Thursday, June 24, 2010


While I am totally a fan of the instant-gratification model of doing things, because every human being is, at our horrible little infant cores, I can be convinced to wait for something every once in a while. This waiting model, prided by abstinence-model sex-educators all over this continental landmass, can lead to some insane Christmas-morning countdown type behaviours. And sexual behaviour, come to think of it, but, in the great tradition of abstinence-model sex-educators all over this continental landmass, let's just gloss over that part and move on, okay?

I'm thinking specifically of pop-culture events, like movies or music or books, because waiting for those in this day and age seems almost...old school. I remember back in 2004, when the Beastie Boys were releasing To The Five Boroughs, seeing the CDs stacked up behind the register at my local record shop and just being absolutely mental with anticipation. I begged the startled teenage clerk to sell it to be a day early. After Hello Nasty, which I was 100% obsessed with for, like, three years, TT5B was six years in the making. I read about it in magazines and online, little snippets telling listeners that the Boys were in the studio, that there had been delays, that they were working with an old-school sound and OH MY GOD IT'S BEEN SIX YEARS ALREADY GIVE ME THE MUSIC.

When you're anticipating something so hard, it begins to take on mythical proportions. This Christmas is going to be the best Christmas ever, this birthday is going to be the wildest birthday ever, the Ramadan is going to the hungriest Ramadan ever. Little kids are especially prone to this kind of OTT excitement. Not surprisingly, since little kids are also the demographic with the most excitement-building accessories: from advent calendars to visits with the mall Santa, from hand-written birthday party invitations to putting the tooth under the pillow the night before. Children are trained in the art of fully losing their minds about an upcoming event; by the time they reach adolescence, they're more than happy to wait in line at midnight on a Monday night in three-degree weather for a video game or concert tickets.

Clever marketing schemes abound for building intense levels of interest and anticipation. Currently, even though it stars Michael Cera and he's a totally miscast noodle, I'm stoked for Scott Pilgrim Vs. The World, the new flick from Edgar "Shaun of the Dead" Wright. It's based on a Canadian comic that's set in Toronto - not some anonymous large hipster-infested city, but Toronto, my chosen city - and populated with various hipsters and nerds and music goofballs and psychotic teenage girls. And it promises to be funny. And I'll probably start dressing like some of the female characters, because I'm easily influenced. Scott Pilgrim's website currently offers a chance for potential audiences to remake themselves in the image of a Brian Lee O'Malley character, complete with stubby legs and outlandishly coloured hairdos. I'm obsessed.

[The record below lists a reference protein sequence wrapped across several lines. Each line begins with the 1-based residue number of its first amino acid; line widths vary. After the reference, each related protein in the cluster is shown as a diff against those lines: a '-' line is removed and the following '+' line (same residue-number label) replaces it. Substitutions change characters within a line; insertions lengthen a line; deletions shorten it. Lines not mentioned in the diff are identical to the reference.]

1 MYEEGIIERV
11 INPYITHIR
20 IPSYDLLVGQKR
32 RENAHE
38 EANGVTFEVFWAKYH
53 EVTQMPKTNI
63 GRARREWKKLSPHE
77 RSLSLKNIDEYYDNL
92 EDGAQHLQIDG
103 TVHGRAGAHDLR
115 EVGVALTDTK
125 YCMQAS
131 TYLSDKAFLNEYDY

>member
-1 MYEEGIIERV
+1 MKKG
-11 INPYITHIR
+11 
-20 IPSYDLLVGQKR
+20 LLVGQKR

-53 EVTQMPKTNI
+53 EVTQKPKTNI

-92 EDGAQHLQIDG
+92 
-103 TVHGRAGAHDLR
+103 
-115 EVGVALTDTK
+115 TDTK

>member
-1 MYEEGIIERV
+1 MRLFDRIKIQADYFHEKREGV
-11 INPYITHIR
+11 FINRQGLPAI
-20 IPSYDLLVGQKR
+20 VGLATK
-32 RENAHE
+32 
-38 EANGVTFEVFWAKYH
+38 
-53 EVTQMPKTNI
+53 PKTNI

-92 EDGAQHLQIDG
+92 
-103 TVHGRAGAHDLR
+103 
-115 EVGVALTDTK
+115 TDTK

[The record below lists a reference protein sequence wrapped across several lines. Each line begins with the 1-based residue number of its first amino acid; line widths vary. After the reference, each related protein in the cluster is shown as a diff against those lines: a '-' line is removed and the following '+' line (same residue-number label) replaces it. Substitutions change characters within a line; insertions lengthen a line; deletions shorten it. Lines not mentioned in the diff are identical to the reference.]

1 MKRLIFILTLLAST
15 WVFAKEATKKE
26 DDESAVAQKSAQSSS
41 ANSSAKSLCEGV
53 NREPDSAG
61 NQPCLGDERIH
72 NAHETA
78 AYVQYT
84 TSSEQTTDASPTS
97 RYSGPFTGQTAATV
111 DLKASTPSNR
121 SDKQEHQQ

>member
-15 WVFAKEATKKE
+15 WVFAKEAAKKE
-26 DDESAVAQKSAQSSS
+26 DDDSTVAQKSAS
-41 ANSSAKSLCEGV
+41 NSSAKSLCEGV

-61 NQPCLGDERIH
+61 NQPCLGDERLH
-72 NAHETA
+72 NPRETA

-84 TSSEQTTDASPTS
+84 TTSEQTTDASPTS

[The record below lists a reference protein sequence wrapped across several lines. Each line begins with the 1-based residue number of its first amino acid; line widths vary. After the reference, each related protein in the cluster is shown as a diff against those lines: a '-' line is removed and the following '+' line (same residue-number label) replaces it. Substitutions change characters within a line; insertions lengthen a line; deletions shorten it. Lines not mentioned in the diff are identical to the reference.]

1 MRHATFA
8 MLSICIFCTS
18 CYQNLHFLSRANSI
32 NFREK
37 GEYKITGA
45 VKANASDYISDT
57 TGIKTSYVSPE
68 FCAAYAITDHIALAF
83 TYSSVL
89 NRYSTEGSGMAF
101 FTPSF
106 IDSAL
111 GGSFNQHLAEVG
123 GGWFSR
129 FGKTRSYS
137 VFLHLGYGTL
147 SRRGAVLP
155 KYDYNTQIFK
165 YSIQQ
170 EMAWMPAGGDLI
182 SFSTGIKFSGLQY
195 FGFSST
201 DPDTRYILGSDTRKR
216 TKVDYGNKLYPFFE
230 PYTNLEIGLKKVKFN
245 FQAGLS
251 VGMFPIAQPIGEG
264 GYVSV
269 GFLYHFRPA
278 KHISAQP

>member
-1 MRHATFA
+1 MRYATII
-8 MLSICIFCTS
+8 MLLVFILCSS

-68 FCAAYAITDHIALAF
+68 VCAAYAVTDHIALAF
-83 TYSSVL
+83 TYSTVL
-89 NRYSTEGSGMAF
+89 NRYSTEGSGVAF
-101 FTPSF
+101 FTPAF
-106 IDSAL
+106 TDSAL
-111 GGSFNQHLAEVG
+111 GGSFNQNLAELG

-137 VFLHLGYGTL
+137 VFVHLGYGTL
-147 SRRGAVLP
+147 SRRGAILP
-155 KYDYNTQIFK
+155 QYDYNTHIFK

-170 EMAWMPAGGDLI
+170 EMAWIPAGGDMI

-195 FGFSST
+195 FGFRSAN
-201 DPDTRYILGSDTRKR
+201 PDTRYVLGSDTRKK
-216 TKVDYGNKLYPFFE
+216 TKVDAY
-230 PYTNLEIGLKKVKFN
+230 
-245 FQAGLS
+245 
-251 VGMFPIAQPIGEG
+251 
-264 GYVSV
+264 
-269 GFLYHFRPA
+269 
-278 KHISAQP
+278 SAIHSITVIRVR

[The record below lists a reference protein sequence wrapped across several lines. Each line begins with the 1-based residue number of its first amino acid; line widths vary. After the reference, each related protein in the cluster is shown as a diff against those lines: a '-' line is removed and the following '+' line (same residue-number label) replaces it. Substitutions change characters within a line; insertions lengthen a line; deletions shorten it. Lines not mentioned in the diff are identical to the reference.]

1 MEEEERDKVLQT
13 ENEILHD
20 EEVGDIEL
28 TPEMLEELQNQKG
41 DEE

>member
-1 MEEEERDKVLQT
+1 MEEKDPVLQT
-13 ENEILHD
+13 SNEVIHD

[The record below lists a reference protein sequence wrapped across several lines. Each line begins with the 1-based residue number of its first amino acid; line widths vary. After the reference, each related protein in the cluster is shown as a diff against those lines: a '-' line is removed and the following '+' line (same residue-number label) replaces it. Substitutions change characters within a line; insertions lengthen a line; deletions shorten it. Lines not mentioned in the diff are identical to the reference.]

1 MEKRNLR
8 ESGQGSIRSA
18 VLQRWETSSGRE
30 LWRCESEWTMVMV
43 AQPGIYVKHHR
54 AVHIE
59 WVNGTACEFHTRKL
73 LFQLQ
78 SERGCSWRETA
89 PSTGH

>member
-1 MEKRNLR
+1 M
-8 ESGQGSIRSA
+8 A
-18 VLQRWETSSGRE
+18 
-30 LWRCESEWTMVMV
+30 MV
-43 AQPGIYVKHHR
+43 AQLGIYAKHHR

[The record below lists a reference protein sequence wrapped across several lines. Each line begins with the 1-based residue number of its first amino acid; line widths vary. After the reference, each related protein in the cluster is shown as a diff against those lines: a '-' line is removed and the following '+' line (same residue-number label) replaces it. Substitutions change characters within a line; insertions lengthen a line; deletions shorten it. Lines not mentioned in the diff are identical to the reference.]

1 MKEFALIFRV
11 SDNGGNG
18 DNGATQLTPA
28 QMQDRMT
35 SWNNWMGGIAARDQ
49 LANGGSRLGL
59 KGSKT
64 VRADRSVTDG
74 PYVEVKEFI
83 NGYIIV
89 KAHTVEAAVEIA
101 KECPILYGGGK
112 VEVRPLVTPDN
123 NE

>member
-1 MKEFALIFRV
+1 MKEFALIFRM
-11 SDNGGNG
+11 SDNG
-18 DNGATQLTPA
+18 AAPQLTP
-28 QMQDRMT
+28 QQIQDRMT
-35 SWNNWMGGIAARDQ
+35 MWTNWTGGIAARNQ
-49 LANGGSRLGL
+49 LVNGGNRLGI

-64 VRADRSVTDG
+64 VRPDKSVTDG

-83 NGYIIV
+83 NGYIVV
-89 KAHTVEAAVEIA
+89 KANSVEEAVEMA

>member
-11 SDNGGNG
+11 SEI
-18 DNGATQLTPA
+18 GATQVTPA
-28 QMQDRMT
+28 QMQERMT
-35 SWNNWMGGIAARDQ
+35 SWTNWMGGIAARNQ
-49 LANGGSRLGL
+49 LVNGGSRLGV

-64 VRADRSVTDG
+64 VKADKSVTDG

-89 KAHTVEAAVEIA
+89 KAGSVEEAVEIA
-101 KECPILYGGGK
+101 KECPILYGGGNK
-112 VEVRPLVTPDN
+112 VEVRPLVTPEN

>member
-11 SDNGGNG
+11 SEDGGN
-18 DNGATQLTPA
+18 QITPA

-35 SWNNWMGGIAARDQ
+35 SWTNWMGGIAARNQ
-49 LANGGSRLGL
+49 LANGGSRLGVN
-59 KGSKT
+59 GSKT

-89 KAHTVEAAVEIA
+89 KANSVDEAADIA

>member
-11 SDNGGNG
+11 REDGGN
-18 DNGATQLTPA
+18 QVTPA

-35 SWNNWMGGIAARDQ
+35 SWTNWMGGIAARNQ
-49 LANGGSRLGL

The last thing I looked forward to with this kind of intensity was also a comic book: Brian K. Vaughn's impeccable Y:The Last Man. Starring Yorick Brown as the titular Y, Vaughn's comics chronicle the "gendercide;" while women are fine, Earth's males have all suddenly and simultaneously expired. It's a ten-volume series comprised of 60 issues. I started reading them right after the ninth volume had been published, and, new to the comic-book world, assumed that the final volume was somewhere on the horizon.

More than a year later, delirious with need for resolution, after re-reading my nine volumes with a Talmudic intensity, the final chapter was published and purchased. And read. And re-read. And scrutinized, and discussed with fellow nerds and nerdettes. Finally, with the satisfaction that can only come from waiting for an experience to be complete, I slid the book onto the shelf with all its comic-book brothers and surveyed the scene.

Be it a book - I was highly invested in the wait for Jonathan Safran Foer's sophomore novel Extremely Loud And Incredibly Close, which was lovely but not the masterpiece I'd been hoping for - a video game, a movie, a clothing line, a vacation, a concert, a wedding day, a new car, a trip to the amusement park, or even just an icy can of Coke Zero, waiting for something can be so deliciously fraught with it's-going-to-be-good tension that it almost overshadows the actual event. In the best of all possible worlds, the built up excitement is met head-on by the awesomeness of the experience: the waiting buck buys the best possible bang. And for all those schmucks who were conned by their abstinence-model sex-educators all over this continental landmass, that bang might be more literal. For the rest of us, well: "We're going to Disneyworld!"

1 comment:

  1. Enjoy your blog as always. This is more about the mention in your previous post about killing zombies...

    It seems that "A Cat Parasite May Be Controlling Our Minds!"

    The real question is how can we distinguish between those of us who are infected and those of us who aren't.